I got hit in the face by a leaf yesterday. It was mildly humiliating.
I was walking out of the side doors. You know, the ones that have the wall cozied up against your right side when you walk out to the parking lot. The wind was gusting lustily, and had half a mind to knock you on your back, or possibly blow you off out of sight towards the horizon line. The result of this indecision was a blustery cold cyclone that nipped at your toes and tore cruelly against any flesh exposed. That in itself was not pleasant, but then the leaf came.
Leaves, normally blithely attached to their respective trees, had suddenly and irrationally decided to abruptly drop to the ground and turn to projectiles as they do every fall. And, like every other fall season, I was left shivering in the cold as nature moved on aloofly indifferent to my protests that it was far too soon to don sweaters. In my futile attempts to stall the inevitable nuisance of coats, and since the car was very close, I was grossly unprepared for the zephyr that hurled itself frenziedly at the alcove I was trespassing.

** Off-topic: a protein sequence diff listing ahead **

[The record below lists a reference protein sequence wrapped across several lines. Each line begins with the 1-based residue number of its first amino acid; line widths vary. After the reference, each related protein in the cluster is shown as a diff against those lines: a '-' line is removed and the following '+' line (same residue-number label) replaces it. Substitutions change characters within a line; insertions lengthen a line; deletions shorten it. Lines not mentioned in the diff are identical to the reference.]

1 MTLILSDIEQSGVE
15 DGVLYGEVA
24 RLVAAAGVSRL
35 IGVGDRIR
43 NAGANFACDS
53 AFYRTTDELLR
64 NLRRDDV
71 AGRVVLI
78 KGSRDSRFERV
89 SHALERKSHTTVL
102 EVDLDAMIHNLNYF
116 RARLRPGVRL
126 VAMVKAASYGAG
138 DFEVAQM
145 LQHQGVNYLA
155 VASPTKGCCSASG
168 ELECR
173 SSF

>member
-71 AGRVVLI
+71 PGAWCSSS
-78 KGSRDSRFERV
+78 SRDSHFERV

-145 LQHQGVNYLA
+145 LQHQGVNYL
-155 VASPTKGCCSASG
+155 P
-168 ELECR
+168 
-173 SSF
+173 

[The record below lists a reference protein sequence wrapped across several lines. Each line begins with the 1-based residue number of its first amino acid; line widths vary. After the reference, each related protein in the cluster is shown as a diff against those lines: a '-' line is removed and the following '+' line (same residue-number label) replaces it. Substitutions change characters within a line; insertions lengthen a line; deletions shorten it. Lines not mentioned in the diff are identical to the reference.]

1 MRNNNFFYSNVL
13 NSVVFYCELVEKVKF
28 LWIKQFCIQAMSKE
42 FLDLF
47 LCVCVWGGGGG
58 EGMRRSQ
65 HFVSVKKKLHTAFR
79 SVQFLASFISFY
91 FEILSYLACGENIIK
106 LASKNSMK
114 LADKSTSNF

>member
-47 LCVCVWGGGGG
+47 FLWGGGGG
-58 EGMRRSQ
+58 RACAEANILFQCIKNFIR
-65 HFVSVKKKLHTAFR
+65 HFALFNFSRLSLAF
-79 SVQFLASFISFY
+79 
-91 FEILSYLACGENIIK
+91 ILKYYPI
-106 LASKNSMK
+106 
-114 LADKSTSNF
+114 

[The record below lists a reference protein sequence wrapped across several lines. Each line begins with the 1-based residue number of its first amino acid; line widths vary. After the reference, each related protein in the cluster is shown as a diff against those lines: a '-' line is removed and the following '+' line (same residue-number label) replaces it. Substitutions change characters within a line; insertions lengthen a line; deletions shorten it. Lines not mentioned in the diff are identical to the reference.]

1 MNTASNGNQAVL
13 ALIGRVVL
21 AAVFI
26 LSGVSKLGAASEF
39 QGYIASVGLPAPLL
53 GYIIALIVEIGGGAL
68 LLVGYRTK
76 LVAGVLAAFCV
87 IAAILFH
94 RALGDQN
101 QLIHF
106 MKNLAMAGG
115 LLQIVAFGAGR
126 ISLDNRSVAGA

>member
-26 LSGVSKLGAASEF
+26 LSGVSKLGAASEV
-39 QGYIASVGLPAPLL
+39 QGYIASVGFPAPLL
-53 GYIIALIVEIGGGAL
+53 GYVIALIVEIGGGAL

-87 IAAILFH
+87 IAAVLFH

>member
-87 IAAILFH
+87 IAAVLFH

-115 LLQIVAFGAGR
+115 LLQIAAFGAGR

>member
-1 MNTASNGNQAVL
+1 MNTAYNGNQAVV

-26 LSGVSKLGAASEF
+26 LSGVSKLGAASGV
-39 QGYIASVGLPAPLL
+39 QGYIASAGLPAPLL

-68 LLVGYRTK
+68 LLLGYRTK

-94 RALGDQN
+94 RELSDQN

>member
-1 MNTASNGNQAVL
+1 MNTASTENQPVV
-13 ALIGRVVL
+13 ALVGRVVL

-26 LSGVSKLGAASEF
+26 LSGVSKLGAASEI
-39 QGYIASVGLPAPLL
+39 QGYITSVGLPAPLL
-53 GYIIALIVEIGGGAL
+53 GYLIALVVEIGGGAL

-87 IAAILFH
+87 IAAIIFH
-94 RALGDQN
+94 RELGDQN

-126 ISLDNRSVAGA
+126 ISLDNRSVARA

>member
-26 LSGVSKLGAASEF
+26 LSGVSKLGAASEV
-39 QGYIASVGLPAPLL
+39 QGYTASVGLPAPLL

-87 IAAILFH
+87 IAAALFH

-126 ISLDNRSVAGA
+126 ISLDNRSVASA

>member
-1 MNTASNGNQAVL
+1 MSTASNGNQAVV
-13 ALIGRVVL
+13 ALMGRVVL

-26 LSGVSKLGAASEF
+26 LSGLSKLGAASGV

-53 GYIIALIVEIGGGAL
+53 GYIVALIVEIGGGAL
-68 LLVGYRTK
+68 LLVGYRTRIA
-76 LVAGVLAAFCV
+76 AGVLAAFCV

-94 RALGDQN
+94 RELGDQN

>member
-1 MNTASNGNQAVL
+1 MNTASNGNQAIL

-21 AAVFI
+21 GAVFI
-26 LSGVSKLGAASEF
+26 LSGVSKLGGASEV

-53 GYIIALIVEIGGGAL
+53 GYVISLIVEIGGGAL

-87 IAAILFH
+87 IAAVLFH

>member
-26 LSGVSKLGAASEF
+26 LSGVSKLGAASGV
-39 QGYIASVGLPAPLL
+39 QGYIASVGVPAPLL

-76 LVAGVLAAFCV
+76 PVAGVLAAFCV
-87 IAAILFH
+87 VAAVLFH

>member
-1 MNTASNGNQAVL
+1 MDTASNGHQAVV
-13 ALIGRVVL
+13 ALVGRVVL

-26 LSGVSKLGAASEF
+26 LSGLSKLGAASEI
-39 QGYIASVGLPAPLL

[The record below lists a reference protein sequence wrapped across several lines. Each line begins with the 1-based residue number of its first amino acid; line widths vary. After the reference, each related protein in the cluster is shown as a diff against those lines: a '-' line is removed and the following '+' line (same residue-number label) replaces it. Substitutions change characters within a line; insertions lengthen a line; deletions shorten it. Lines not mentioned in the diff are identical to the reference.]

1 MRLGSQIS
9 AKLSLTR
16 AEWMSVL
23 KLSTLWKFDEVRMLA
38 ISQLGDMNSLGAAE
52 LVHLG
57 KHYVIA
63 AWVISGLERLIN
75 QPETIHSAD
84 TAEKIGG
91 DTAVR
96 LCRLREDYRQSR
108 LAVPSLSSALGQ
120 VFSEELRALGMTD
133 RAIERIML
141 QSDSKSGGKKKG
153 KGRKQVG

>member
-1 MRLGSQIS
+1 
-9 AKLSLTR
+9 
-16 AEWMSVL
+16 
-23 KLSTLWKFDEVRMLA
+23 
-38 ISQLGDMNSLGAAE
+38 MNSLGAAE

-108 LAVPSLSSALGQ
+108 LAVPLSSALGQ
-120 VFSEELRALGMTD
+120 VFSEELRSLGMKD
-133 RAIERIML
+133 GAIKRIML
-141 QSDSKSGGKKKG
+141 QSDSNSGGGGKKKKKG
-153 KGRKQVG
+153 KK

Now you must understand, in order to grasp this next phenomenon, that the building I was scurrying beside was in the shape of an L. Glass doors at my back, an imposing brick wall to my right, and unforgiving cold concrete beneath my feet. This left my whole left flank exposed to the bitter wind.
Rushing up in a mad passion, the wind flung itself excitedly against the barrier that the brick provided. The bricks, obviously disgruntled by this frivolity, pushed mightily back against the wind. Laughing madly, the wind dove down, passing me again in yet another blast of frigid air. Meeting the ground headfirst, the wind tired of this game and drifted lazily forward, propelling me softly towards my destination.
This sounds all very well and good. However. When combined with burst after burst of gusts, it creates quite a cyclone. Me, buffeted pitifully in the center of the void, struggled to get past the invisible confines of the L shaped niche, which I was quickly coming to resent. Leaves, normally dancing and skittering dolefully against the concrete, now became airborne in a strange frolic that looked one-half tango and one-half conga, balefully participating in the absurd frenzy.
A leaf hit me in the eye.
You wouldn’t think they’d create such a hazard with their ridged sides and half-crunched bodies. But no, they hurt. A LOT.
So, blinking furiously, I retreated into the safety of my car. I shucked my backpack off, peeved.
“What happened?” Asked my mother.
“I got hit by a leaf,” I replied.
So here I sit, traumatized. While the leaves spin on, lazily impervious to my strange new fear of wind.